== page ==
A world of wine can certainly be a wonderful, exciting experience. It can also be a confusing and intimidating challenge! This glossary of terms will help you make sense of the language of wines.
Technically speaking, a "dry" wine is one in which there is no perceptible taste of sweetness (most wine tasters begin to perceive sugar at levels of 0.5% to 0.7%). However, a well made wine can have sweet aromas, but still taste "dry". In a Red Wine, "dry" generally reflects the influence of tannin, which can leave one with a slight "pucker" and sensation of dryness on the tongue after tasting. Most of the "classic" or traditional Red Wines (Cabernet Sauvignon, Merlot, Bordeaux, Burgundy) are dry wines. For White Wines, "dry" is a more difficult taste to describe, but many of the most popular white wines (Chardonnay, Sauvignon Blanc, Pinot Grigio) are dry wines, again containing no residual sugar.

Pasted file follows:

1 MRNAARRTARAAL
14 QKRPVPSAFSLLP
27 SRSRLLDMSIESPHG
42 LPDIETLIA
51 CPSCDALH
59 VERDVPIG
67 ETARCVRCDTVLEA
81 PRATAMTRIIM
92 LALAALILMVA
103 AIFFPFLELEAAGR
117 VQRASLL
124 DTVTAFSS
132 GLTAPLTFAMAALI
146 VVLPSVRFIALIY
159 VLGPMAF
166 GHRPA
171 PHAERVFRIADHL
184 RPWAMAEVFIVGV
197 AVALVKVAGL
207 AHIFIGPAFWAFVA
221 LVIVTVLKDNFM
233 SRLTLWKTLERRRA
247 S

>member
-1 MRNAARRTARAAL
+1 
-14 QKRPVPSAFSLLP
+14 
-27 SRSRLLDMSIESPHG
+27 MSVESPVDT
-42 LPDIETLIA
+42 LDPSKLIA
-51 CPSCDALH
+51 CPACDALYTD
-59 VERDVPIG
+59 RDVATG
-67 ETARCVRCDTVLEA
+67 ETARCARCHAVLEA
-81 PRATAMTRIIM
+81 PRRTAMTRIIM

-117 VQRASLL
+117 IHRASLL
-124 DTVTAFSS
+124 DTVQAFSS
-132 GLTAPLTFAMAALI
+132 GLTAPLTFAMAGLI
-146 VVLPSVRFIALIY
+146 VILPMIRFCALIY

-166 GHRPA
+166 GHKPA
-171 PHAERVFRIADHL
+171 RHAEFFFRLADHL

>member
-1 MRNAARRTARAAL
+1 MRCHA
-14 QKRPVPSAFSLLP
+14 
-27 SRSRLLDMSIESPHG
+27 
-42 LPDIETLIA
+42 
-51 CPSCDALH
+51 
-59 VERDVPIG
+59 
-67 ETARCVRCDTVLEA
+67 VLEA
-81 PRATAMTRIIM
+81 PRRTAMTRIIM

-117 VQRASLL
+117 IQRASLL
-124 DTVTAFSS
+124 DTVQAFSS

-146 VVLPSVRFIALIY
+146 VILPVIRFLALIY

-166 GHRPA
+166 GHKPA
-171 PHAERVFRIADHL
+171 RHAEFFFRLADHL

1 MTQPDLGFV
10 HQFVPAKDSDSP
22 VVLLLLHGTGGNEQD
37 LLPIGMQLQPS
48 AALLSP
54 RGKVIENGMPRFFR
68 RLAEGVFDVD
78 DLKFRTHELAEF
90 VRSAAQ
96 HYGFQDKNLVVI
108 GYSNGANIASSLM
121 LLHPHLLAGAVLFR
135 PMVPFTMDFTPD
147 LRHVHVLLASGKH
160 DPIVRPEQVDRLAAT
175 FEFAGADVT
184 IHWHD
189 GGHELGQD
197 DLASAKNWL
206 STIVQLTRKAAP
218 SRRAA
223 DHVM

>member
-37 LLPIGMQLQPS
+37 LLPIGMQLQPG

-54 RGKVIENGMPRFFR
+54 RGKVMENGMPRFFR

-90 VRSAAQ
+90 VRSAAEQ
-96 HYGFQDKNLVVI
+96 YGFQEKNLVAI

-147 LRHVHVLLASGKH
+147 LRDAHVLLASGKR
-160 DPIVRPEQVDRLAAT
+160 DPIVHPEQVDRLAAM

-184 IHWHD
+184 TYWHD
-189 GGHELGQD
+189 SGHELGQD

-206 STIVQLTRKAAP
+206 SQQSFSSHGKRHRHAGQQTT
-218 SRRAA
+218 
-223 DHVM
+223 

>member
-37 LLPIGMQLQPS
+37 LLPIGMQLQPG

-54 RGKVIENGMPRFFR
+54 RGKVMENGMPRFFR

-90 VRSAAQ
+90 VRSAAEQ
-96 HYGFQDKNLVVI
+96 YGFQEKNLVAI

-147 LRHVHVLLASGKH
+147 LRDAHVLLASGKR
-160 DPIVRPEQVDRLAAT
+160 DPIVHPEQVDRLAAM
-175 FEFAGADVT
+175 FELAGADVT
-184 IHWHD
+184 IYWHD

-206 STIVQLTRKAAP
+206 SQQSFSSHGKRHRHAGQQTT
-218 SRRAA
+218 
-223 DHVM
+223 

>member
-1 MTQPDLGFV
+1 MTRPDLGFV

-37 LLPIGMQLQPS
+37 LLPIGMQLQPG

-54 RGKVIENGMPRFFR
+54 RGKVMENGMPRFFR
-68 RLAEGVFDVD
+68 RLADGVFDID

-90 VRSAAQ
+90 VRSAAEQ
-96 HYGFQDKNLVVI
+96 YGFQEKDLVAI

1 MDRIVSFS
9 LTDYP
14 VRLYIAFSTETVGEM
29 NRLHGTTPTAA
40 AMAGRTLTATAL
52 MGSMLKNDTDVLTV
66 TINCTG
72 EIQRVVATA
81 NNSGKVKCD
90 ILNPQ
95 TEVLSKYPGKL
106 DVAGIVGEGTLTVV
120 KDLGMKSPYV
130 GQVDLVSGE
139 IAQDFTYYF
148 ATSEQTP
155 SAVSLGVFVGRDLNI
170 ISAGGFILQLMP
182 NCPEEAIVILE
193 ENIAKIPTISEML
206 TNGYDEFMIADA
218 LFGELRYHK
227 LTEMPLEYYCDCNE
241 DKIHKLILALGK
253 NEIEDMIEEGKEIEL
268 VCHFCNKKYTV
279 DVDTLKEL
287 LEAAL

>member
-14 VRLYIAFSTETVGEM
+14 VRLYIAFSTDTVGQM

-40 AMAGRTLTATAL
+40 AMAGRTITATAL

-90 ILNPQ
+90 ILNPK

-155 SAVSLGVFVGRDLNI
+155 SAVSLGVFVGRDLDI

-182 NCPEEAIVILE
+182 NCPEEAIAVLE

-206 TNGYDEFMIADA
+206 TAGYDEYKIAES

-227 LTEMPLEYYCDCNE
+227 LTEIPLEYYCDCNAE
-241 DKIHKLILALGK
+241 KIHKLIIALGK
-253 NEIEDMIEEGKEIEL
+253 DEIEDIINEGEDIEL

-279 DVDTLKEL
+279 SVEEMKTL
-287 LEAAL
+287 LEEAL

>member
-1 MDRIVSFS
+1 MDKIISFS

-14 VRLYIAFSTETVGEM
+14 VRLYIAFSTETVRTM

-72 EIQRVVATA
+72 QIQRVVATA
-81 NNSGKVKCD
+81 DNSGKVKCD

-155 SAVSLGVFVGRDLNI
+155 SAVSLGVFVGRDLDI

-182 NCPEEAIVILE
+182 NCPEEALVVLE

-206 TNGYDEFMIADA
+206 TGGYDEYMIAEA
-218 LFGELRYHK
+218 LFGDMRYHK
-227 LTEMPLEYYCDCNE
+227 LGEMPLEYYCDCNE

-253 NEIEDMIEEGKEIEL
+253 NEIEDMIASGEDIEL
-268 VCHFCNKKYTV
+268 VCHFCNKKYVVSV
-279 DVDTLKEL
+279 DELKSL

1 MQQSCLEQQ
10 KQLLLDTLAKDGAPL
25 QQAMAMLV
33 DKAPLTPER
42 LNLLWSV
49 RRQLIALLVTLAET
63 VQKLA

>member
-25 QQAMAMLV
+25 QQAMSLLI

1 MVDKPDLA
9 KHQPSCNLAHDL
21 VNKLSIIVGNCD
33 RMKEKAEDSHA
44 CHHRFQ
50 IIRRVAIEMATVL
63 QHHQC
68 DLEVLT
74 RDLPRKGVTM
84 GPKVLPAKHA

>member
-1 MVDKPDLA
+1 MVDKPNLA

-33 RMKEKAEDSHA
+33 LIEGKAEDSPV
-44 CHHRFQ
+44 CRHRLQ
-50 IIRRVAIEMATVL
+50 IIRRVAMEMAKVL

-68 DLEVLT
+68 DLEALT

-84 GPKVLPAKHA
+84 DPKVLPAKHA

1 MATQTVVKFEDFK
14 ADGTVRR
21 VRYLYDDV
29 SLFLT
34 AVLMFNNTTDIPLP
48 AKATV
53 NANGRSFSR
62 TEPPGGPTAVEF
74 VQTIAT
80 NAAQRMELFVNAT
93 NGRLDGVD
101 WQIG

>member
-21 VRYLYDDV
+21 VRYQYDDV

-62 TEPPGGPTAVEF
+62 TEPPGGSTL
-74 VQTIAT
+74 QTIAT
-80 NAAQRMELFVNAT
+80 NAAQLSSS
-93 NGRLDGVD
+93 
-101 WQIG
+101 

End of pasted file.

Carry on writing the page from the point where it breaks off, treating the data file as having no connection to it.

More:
Sometimes known as "off dry" or "blush" wines. Refers primarily to wines with just a touch of sweetness. Both Reds and Whites often have more of a flowery, fruity aroma, and they have a tendency to be lighter - drinking than a "dry" wine. As the name suggests, these are wines that have a level of residual sugar which gives them a sweeter or "fruity" taste, without being absolutely sweet like a Dessert Wine.
The term "fruity" is used to describe wines with a high sugar content. In technical terms, it refers to one of the four basic tastes dedicated by the sensory nerves of the human tongue. Characteristics are generally deeply concentrated flavors, sugar and acidity which together provide a good balance.